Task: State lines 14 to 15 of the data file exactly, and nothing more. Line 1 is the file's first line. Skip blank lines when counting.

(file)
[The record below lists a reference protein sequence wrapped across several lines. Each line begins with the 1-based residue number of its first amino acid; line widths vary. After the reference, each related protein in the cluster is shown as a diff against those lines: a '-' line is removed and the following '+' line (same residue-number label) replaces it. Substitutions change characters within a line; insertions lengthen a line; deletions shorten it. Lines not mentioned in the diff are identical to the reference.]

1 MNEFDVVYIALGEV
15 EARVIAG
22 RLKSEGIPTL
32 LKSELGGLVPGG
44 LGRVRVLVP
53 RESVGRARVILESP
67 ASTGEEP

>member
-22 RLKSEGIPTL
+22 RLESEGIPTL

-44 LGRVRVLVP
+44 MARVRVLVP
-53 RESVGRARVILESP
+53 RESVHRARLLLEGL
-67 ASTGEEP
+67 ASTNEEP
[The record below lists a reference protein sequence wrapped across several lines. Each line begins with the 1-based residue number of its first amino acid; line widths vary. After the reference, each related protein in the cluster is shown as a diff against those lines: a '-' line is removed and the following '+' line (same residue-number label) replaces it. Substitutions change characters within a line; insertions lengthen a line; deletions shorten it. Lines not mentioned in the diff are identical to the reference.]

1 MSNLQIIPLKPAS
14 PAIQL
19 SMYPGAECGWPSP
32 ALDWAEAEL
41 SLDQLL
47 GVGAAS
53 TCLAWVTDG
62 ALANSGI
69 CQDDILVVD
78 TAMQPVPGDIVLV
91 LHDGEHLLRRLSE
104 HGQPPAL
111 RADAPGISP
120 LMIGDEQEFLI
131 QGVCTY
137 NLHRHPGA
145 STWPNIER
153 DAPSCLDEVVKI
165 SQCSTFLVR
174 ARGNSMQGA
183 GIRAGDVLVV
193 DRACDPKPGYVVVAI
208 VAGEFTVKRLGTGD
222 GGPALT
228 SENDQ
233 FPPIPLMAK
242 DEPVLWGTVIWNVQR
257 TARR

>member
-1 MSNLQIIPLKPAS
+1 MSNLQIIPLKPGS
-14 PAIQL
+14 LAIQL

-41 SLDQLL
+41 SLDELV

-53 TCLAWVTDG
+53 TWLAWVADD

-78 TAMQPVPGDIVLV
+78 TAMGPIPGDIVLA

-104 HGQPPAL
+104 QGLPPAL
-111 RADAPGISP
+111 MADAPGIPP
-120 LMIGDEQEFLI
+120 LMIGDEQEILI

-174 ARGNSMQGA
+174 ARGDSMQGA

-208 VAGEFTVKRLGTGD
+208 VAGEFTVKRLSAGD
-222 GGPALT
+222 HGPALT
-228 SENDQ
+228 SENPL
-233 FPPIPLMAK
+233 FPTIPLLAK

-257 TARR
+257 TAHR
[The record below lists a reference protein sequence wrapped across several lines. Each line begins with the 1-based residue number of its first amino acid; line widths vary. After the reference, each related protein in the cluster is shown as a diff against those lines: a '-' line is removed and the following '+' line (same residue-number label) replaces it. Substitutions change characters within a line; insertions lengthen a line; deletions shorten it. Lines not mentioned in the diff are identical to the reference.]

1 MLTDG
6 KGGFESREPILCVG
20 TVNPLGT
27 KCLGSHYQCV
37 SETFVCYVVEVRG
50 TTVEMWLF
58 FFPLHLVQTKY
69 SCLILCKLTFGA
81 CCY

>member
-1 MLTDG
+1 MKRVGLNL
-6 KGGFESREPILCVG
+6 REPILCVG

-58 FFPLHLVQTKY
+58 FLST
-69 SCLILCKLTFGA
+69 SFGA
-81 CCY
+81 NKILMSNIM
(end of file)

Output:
-53 RESVGRARVILESP
+53 RESVHRARLLLEGL